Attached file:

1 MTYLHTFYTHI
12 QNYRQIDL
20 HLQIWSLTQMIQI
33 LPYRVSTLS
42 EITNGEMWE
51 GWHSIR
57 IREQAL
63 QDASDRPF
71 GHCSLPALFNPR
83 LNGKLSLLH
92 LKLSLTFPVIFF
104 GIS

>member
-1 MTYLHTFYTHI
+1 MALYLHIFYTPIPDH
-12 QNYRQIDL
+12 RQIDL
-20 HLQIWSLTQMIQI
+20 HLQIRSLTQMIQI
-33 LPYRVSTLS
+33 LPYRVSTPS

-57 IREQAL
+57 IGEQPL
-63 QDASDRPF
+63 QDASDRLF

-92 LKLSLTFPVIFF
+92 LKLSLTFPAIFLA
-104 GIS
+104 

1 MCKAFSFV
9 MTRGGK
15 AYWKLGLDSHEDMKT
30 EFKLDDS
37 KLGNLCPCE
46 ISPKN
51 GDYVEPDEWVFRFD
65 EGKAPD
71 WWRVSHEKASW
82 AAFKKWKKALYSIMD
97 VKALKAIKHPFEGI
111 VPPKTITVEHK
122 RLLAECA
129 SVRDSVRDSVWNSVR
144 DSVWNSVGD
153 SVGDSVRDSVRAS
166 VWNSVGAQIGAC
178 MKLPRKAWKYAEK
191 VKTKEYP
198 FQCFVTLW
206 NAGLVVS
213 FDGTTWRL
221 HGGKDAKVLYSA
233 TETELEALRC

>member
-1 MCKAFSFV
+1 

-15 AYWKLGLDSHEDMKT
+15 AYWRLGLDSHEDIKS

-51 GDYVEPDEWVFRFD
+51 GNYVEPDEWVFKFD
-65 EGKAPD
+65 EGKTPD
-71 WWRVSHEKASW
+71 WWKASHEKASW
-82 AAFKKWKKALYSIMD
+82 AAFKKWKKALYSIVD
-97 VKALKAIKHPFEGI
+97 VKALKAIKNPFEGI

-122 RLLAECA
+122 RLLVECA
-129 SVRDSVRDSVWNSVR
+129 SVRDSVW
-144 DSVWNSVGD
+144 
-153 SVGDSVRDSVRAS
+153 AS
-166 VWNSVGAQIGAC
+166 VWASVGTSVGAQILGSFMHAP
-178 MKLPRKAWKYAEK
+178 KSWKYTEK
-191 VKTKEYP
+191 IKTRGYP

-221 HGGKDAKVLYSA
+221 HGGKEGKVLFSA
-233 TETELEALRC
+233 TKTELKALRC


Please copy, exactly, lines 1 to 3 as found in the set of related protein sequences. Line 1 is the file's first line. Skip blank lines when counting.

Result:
1 MTYLHTFYTHI
12 QNYRQIDL
20 HLQIWSLTQMIQI